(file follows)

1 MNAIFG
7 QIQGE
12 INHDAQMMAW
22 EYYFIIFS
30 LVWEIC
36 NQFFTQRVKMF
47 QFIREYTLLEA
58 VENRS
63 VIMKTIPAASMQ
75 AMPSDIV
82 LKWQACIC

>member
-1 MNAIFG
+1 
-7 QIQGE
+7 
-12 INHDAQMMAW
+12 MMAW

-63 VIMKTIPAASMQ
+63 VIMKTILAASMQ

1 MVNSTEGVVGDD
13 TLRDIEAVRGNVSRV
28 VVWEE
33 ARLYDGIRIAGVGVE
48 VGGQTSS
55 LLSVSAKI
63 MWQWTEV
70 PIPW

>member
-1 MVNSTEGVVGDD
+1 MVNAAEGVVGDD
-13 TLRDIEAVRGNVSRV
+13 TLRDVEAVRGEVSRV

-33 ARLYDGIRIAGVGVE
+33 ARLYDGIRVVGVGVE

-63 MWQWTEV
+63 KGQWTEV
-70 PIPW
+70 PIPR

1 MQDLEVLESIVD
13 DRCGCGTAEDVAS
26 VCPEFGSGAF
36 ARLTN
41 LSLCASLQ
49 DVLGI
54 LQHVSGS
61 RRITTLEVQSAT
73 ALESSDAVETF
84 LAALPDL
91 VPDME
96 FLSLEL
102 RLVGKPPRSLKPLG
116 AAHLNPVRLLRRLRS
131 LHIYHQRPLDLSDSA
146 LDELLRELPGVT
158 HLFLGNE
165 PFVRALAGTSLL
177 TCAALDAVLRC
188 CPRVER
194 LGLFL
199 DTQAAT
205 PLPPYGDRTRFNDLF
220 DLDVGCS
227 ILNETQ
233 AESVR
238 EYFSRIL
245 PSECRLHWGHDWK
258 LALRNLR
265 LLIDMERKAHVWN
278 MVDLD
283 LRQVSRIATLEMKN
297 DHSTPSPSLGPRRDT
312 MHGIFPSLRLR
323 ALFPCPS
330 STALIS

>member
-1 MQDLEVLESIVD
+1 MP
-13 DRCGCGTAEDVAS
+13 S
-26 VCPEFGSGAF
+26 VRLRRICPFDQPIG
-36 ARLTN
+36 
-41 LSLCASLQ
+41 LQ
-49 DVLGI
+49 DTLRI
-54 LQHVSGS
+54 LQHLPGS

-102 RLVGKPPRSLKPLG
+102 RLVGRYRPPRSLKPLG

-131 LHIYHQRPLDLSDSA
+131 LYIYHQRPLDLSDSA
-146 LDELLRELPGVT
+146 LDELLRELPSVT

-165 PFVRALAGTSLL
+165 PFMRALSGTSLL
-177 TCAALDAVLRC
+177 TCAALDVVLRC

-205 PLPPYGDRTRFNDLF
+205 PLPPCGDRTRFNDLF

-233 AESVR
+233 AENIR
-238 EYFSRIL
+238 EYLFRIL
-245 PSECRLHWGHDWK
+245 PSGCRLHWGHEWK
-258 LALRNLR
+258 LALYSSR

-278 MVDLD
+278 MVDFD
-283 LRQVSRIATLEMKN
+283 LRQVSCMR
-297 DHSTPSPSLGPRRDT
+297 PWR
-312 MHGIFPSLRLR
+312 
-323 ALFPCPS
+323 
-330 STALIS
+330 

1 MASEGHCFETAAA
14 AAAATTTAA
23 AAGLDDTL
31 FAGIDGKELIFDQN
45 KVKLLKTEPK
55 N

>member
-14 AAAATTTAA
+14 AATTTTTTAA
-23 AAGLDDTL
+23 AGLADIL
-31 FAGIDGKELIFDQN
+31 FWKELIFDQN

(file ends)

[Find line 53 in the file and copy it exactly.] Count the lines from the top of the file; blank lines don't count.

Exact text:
116 AAHLNPVRLLRRLRS